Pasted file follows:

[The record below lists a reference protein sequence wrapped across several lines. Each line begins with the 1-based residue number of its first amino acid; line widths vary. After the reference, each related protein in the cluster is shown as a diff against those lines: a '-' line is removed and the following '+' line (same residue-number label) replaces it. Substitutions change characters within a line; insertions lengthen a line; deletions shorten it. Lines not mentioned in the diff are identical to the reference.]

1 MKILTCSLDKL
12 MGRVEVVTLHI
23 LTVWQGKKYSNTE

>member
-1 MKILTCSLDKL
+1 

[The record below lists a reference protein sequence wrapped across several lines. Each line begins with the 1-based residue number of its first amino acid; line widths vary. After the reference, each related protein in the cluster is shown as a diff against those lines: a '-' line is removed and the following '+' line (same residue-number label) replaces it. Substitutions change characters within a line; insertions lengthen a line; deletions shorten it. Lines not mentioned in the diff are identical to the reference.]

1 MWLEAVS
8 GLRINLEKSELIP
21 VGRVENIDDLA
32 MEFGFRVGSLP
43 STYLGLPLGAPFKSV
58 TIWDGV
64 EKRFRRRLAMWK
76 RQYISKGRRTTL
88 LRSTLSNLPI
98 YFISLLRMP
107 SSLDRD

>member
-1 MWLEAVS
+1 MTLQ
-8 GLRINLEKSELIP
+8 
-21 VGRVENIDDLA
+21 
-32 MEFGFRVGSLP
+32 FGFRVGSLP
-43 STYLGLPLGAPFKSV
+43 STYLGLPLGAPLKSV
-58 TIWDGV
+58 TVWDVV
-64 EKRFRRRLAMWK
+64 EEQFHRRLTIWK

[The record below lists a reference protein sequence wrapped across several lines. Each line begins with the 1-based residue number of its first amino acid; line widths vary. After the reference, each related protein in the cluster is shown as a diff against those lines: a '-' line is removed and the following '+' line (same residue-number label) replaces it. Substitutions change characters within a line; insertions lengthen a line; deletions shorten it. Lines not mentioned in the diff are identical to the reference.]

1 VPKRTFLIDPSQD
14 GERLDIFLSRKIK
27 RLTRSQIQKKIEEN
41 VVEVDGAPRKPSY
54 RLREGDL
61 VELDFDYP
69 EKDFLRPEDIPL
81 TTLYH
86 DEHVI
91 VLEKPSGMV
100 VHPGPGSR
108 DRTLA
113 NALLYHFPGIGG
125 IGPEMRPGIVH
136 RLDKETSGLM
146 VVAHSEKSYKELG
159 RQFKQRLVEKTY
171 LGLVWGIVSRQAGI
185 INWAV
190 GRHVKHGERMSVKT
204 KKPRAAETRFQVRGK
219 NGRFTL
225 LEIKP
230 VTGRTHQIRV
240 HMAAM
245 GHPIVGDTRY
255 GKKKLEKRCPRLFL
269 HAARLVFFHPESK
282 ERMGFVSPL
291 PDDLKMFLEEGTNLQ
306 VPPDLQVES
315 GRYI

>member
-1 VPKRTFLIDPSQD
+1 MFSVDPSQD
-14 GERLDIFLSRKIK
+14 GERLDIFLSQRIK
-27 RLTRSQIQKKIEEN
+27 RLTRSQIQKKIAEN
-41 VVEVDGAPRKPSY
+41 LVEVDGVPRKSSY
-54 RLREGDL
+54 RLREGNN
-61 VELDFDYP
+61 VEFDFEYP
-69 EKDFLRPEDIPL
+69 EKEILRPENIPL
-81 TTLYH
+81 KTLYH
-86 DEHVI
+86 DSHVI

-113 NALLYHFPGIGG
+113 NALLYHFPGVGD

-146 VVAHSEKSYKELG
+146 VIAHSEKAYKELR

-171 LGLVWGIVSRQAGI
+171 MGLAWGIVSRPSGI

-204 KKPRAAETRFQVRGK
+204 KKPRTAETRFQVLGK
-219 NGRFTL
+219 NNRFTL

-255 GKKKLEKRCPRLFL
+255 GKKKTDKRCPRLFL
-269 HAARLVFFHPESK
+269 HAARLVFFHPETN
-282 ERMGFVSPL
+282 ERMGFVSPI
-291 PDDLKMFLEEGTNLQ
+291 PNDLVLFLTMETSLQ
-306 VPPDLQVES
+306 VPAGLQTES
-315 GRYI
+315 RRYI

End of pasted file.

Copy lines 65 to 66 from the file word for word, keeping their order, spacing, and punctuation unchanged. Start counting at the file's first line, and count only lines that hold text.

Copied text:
291 PDDLKMFLEEGTNLQ
306 VPPDLQVES